On appeal from the Superior Court of New Jersey, Law Division, Camden County, L-8421-04.
NOT FOR PUBLICATION WITHOUT THE APPROVAL OF THE APPELLATE DIVISION
Argued September 29, 2008
Before Judges Winkelstein and Chambers.
In this verbal threshold case, defendants Marques T. Bowe and Sharon A. Bowe and defendant-intervenor AAA Mid-Atlantic Insurance Company of New Jersey appeal from the jury verdict in favor of plaintiff Amber Drea. Defendants and defendant-intervenor contend that the trial court erred in allowing plaintiff's treating chiropractor to testify to a Magnetic Resonance Imaging (MRI) report he received in the course of treating plaintiff indicating that plaintiff had two bulging discs and in allowing him to testify on the issue of permanency. Defendants also maintain that the trial court erroneously entered a judgment that exceeded the limitation on damages in the "stip-cap" agreement reached by the parties before trial.
We hold that the trial court erred when it allowed the chiropractor to testify to the MRI, and to the extent the chiropractor's permanency opinion rested on the MRI, it was inadmissible. On remand, the chiropractor may testify to permanency provided a proper foundation is laid for that opinion. Further, we conclude that the "stip-cap" agreement should have been enforced. We reverse and remand for a new trial in accordance with this opinion.
This lawsuit arises out of a motor vehicle accident that took place on March 26, 2003, when plaintiff's vehicle was hit in the rear by a vehicle driven by defendant Marques T. Bowe. Defendant-intervenor, plaintiff's underinsured motorist carrier, intervened in the case pursuant to Zirger v. Gen. Accident Ins. Co., 144 N.J. 327 (1996).
Prior to trial, the parties reached a "stip-cap" agreement in which defendants conceded liability in exchange for a limitation on plaintiff's recovery in damages. Plaintiff agreed to a $100,000 cap on her damages. Under the agreement, defendants would not be responsible for more than $50,000 in damages, which was the limit of their liability insurance, and defendant-intervenor could not be liable for more than $50,000 in damages, which fell within its coverage limitations. Plaintiff's recovery could not exceed $100,000 in total. Notably, no party waived the right to appeal from a damages verdict as part of this agreement nor did the parties have any discussions regarding waiver of the right to appeal. The case then went to trial on the issue of damages only.
Plaintiff's claim was governed by the "limitation on lawsuit option," also known as the verbal threshold, set forth in the Automobile Insurance Cost Reduction Act of 1998 ("AICRA"), N.J.S.A. 39:6A-8(a). A person injured in an automobile accident whose claim is governed by AICRA may not recover for non-economic loss unless the claim meets one of the six statutory categories. Ibid. One of those statutory categories is a "permanent injury," defined as an injury that occurs "when the body part or organ, or both, has not healed to function normally and will not heal to function normally with further medical treatment." Ibid. In addition, in order to pass the verbal threshold, the claim must be supported by a physician's certification that "shall be based on and refer to objective clinical evidence." Ibid. This statutory language has been interpreted as incorporating into the claim the requirement that a finding of a qualifying injury be supported by "objective credible evidence." DiProspero v. Penn, 183 N.J. 477, 495 (2005). Thus, to recover damages, plaintiff was required to prove with objective, credible evidence that she sustained a permanent injury.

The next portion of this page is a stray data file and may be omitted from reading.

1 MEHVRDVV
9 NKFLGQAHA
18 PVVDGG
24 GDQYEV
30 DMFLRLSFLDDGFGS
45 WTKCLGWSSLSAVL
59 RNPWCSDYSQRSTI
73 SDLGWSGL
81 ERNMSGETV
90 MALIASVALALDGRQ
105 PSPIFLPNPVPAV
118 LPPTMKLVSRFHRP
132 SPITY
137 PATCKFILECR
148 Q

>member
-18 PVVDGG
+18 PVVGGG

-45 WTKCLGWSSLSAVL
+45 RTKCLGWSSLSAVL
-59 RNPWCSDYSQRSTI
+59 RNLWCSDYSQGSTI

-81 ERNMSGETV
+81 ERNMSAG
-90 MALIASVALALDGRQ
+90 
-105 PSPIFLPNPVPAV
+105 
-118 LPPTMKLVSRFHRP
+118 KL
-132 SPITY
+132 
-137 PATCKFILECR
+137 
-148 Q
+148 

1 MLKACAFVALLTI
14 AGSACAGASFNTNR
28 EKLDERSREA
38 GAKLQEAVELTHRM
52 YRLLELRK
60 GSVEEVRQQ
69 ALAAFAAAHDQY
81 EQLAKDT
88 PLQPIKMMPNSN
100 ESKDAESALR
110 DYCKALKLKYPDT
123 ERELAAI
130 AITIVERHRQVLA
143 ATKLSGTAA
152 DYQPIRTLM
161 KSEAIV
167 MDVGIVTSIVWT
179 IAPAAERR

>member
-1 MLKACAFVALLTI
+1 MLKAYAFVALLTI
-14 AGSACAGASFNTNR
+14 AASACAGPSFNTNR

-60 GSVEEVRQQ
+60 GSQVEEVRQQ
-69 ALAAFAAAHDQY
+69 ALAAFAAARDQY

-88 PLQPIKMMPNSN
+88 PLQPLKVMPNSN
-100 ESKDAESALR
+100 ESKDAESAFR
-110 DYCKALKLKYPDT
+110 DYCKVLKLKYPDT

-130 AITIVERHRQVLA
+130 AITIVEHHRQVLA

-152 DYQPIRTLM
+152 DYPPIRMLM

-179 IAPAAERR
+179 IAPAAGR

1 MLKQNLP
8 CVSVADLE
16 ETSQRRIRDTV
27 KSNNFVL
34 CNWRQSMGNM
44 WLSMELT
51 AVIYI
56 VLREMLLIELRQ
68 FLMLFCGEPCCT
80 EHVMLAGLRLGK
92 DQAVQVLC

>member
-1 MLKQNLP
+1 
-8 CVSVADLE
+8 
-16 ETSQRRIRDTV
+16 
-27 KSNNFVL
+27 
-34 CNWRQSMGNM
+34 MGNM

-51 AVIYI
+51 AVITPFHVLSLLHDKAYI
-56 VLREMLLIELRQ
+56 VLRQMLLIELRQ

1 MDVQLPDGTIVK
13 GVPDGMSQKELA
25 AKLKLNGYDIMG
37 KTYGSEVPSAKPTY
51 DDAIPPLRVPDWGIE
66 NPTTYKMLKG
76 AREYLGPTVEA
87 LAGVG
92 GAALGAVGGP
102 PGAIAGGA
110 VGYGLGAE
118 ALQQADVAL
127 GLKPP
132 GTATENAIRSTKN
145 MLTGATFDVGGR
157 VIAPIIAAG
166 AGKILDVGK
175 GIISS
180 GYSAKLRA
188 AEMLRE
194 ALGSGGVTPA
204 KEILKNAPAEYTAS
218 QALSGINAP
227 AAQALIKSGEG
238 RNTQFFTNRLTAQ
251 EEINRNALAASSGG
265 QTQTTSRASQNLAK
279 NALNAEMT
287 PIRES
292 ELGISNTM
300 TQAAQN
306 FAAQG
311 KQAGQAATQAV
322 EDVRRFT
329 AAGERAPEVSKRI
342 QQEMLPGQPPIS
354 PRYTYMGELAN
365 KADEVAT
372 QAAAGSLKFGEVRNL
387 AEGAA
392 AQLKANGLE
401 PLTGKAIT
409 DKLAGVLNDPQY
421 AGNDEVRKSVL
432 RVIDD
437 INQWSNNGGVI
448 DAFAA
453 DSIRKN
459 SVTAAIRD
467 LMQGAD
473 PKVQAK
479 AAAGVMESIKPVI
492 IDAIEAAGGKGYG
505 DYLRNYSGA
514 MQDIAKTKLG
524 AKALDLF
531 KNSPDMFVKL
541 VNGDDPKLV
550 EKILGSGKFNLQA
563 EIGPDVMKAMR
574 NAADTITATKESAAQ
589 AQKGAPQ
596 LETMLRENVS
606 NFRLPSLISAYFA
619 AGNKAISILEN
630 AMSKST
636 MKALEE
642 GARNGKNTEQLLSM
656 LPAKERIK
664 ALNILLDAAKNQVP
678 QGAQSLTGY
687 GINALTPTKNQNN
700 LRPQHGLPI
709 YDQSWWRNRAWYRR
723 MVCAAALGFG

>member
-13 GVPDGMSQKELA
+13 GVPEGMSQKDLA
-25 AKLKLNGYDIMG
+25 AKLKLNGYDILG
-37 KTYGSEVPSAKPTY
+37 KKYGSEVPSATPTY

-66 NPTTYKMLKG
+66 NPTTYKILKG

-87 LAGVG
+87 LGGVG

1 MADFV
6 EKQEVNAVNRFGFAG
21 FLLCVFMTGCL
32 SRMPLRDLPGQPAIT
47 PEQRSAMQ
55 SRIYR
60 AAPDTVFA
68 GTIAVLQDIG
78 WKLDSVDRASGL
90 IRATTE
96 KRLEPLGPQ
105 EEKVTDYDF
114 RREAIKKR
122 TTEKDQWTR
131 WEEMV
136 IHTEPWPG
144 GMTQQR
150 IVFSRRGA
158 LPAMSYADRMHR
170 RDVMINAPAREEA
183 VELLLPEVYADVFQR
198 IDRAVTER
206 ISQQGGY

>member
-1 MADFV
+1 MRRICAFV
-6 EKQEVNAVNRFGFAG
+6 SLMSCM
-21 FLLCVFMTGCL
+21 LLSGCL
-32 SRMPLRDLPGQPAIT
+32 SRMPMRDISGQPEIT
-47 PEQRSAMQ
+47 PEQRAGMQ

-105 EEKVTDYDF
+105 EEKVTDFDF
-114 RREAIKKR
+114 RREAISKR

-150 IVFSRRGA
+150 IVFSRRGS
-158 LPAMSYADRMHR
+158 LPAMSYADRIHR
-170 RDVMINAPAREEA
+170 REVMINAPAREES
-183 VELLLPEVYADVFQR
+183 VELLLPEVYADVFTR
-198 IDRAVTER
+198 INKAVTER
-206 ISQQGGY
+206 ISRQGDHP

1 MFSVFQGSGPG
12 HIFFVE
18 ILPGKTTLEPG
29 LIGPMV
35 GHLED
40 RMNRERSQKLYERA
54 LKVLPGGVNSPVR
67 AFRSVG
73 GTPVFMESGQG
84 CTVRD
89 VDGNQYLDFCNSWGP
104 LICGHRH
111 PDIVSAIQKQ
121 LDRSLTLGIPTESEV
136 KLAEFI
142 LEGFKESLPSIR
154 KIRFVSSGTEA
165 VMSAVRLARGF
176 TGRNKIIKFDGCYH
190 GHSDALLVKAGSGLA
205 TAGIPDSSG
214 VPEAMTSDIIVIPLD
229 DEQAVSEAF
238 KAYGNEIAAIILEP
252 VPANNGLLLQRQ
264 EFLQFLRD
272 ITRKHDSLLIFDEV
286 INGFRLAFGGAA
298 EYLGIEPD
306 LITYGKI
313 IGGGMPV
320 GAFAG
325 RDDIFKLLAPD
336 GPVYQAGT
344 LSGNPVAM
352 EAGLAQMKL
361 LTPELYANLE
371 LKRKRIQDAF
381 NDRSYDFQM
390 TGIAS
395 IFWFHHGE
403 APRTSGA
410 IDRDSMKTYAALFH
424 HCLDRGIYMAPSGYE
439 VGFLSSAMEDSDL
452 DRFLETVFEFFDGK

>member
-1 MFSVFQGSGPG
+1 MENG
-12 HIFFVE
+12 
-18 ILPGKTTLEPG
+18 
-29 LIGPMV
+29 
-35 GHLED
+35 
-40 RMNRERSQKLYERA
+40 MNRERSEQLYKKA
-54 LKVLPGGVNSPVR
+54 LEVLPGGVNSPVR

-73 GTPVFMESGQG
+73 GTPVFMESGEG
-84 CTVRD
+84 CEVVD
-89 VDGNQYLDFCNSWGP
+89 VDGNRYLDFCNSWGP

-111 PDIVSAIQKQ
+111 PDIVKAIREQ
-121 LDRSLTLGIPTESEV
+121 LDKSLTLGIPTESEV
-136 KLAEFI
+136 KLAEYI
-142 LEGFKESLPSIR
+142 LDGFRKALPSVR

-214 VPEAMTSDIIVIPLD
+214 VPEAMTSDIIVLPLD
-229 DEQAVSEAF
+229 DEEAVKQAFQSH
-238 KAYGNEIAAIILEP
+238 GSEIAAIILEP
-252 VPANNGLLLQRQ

At trial, plaintiff's treating chiropractor, Dr. Anthony Calzaretto, testified about plaintiff's injuries and treatment. Licensed as a chiropractor in New Jersey, Dr. Calzaretto was qualified by the court to testify as an expert in the field of chiropractic care. Over the objections of the defense, he was permitted to testify that he had reviewed plaintiff's MRI report showing bulging discs at C4-C5 and C5-C6. Plaintiff's counsel indicated that he was not asking the chiropractor to review the MRI films themselves but only to testify to the reports he relied upon. On cross-examination, when asked if he had personally reviewed the MRI films, Dr. Calzaretto could not say definitively whether or not he had reviewed the films themselves, as well as the report, although it was his policy to do so. He testified that plaintiff's loss of curvature in her lumbar and cervical spine and the two disc bulges at C4-C5 and C5-C6 constituted objective clinical findings indicating a permanent injury caused by the accident.
The jury found that plaintiff had sustained a permanent injury proximately caused by the accident and supported by objective credible medical evidence and awarded her $250,000 in damages. A judgment was entered in favor of plaintiff in that amount. Defendant-intervenor joined in defendants' motion for a judgment notwithstanding the verdict or, in the alternative, a new trial. That motion was denied by the trial court, and this appeal followed.
On appeal, defendants and defendant-intervenor maintain that the trial court erred in allowing the chiropractor to testify to the MRI results and to testify on the issue of permanency. Defendants also maintain that the trial court failed to mold the verdict in accordance with the pretrial "stip-cap" agreement they had reached with plaintiff in which they agreed to stipulate to liability in exchange for a $50,000 limitation on his liability for damages. Plaintiff contends that at trial the defense waived its right to challenge ...